Recent Posts

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Food and Cooking / Re: New Smoker
« Last post by imnukensc on Today at 10:48:22 AM »
If I can find'em locally I'll give'em a try.
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I gave a partial view of mine on Rule arising from the primitive state earlier when I referenced the Indo-Europeans. By extension, I suppose, the rest of Western history offers a grand study in different ways to rule, govern, and the like. With all that in mind, it's not surprising that there are lots of questions about how you philosophy will be workable.

Maybe it would be better to keep closer to the theme of the thread since I found what you say about the melting pot was interesting. Usually it is brought up in such a way to say look, see what we did here-pretty easy. All we need to do is keep at it. Really, it was not easy, nor peaceful- more like the opposite of that.

I had a sort of epiphany today. It is about the difficulty of assimilation and the admonition to not discuss politics and religion. If we are talking about the founding of the US, the first immigrants were overwhelming Protestant Anglo. Same language, same religion, so pretty easy to assimilate. A bit later, immigrants with different languages, different religious beliefs began arriving(usually Catholic) and things got very difficult. Eventually, in order to keep the peace, it became easier to not talk about, or give up on it all together. As a result many aspects of identity, culture, history, etc were lost. I'm not saying that "becoming something new" is necessarily a bad thing. I am pointing out the difficulty and sacrifice, compromises that had to happen for Europeans to come together. By the way Europeans are a group with the least genetic diversity compared to other groups. Tough many details are different the commonality of European culture on the whole is remarkably similar. By difficult I mean divisive, racist, hateful, violent and all that jazz.

"Liberals" often tell us the common good cannot be known, and there is just no such thing anyway. The common good is a very old notion in the West. Not much more difficult than deciding what is best for ones family. If you can see that the greater society is merely an extension of that family. Some will have to make sacrifices, some propped up, cared for. Others ostracized, hung by the neck or other approaches as deemed necessary to deal with transgressions.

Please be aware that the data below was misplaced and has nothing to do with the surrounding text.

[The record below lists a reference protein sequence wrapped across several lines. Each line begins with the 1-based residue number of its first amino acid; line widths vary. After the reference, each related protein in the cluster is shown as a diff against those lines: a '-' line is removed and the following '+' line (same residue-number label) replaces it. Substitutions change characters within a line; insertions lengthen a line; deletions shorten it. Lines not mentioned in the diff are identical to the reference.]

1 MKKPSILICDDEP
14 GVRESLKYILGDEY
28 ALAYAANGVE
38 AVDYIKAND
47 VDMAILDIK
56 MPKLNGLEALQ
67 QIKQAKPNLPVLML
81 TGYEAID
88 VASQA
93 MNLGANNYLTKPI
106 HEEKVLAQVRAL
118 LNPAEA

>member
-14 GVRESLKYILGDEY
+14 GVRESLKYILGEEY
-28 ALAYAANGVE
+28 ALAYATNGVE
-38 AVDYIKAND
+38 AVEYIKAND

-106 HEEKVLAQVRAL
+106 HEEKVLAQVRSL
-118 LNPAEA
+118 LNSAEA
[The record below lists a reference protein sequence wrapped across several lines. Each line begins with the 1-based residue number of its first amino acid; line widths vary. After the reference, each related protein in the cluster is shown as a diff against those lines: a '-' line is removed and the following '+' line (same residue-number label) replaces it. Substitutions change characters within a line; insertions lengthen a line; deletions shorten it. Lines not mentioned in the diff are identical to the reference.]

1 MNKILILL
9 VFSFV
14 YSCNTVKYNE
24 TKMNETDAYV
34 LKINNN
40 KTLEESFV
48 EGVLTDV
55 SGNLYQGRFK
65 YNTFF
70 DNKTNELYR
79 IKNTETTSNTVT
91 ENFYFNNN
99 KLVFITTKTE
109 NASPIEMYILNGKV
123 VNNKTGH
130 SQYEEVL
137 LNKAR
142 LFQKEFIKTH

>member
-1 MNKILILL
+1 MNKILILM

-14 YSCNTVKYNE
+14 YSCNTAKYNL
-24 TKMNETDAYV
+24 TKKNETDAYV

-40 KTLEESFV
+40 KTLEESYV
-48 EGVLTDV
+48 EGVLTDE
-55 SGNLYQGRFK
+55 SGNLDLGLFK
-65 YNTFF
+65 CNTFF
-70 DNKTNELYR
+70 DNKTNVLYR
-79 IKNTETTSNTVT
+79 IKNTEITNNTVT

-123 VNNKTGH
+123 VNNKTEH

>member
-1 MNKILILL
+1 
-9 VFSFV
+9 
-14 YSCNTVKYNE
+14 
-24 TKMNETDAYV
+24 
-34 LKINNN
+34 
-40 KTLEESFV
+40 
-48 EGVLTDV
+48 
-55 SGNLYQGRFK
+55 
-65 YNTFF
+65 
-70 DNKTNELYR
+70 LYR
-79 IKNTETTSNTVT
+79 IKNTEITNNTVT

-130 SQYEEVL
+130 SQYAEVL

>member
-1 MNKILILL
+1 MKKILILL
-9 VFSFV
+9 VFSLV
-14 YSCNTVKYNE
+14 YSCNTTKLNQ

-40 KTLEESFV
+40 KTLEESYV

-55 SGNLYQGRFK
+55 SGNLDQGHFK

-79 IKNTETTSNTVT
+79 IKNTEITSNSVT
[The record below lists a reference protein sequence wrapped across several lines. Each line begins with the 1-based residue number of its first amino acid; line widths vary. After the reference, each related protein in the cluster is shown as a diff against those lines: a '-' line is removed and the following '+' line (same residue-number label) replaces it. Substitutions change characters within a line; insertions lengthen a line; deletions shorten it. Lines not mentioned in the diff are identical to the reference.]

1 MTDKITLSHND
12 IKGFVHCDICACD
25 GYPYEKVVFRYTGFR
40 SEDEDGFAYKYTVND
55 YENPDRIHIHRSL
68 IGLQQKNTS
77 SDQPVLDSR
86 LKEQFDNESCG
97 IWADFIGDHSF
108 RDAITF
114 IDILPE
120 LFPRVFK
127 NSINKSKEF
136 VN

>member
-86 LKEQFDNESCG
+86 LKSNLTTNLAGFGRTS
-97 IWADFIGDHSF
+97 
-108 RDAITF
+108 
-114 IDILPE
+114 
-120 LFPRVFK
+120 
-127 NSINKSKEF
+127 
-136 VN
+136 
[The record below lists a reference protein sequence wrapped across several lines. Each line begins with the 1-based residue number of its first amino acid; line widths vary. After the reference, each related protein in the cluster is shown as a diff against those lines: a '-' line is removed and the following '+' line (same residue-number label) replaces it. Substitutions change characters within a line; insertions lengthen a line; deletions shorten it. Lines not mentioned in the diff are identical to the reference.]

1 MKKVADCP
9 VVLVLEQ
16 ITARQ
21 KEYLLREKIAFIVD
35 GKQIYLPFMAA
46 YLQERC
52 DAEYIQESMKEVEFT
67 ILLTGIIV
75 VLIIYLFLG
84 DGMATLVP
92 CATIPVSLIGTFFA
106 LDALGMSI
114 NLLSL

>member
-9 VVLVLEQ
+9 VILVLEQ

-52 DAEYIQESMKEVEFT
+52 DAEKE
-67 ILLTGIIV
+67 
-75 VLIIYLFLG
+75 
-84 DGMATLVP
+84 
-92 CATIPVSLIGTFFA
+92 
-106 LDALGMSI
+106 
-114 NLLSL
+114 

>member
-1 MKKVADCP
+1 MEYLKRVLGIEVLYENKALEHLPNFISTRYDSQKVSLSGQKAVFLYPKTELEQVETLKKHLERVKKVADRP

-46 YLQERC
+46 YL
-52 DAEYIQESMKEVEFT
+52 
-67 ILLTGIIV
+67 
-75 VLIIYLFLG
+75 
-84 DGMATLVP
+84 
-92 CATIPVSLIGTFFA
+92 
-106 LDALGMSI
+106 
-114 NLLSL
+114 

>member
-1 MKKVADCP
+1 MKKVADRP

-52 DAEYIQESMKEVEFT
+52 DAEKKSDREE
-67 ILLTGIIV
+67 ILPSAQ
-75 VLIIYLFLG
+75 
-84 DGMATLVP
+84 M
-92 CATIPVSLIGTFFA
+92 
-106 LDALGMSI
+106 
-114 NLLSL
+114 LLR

Perhaps that's enough for now

+1 :cheers:
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Food and Cooking / Re: New Smoker
« Last post by Old Philosopher on Today at 10:06:00 AM »
....  I may replace the wood chip holder with a #5 cast iron skillet since it seems kind of thin to me, but I haven't decided yet whether I'll even bother with that.
I'd like to suggest you go with wood pellets, instead of "chips". I was a distributor for Western Oregon Wood Product's "Lil' Devils" smoking chips for several years. I can't say enough good about pellets over chips/sawdust. After testing them out, one of my customers in Montana that has been producing smoked products for 49 years, switched to pellets.
IMO, Traeger's product is inferior to Lil' Devils, but they have the corner on the market and are still good pellets.
My 2-cents, anyway.
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Bamboo makes a nice walking stick, too.:coffee:
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Axes, Saws and Tomahawks / Re: Hatchet job
« Last post by wolfy on Today at 09:03:37 AM »
This may be a bold statement, but I would wager that 93.7% of the tasks we bushlorists call on an an axe to perform could be easily accomplished with an axe of that size.  :chopwood:
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I like kiln dried Ash.  I made several walking sticks back in the mid nineties,  and they are still perfectly functional.  I used two of them last week,  hiking on the AT in Virginia.
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Self-Made Knives / Re: Great Grandpa's buck
« Last post by Quickdraw on Today at 07:11:01 AM »
Great looking knife I'm envious of your talents.
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xj35s I don't know where I read it here or in the Backwoodsman mag. but I use left over wax that my wife throws away or gulf wax from canning melt it down and coat the ends fairly thick to keep it from splitting during the drying process then hang them up for at least 2 months before even starting to process them it's worked pretty well so far. By the way melt the wax outside it will catch on fire very  easy and is sort of messy.
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Self-Made Knives / Re: Great Grandpa's buck
« Last post by Sarge on Today at 06:48:21 AM »
Nice work, Jeff. Looks like the bit of curvature in the antler made a nice contour for the handle.
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Self-Made Knives / Re: Great Grandpa's buck
« Last post by Spiller on Today at 05:54:16 AM »
That handle looks absolutely stunning. Very rustical and old school. Great looking knife, Jeff!
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